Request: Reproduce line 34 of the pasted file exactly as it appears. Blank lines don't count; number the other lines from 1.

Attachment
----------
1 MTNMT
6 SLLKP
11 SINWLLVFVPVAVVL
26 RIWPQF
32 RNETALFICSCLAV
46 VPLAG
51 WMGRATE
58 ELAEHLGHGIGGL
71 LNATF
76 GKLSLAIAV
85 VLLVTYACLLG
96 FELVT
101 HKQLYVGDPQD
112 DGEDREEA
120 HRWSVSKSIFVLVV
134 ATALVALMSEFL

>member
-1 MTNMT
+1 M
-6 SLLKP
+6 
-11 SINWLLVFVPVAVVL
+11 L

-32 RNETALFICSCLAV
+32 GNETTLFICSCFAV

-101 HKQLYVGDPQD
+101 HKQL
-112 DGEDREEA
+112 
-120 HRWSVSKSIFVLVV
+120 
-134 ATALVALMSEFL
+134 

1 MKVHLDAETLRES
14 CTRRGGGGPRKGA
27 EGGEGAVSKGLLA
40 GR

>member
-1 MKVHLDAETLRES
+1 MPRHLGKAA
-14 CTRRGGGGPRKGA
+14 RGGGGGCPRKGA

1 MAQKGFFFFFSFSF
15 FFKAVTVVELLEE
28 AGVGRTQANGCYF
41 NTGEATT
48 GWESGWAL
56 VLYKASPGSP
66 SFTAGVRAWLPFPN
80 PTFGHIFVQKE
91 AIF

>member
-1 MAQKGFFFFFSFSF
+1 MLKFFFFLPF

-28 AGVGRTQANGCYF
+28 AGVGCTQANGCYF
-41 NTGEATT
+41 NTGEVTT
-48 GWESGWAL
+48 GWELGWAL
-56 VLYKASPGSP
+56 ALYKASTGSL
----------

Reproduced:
1 MKVHLDAETLRES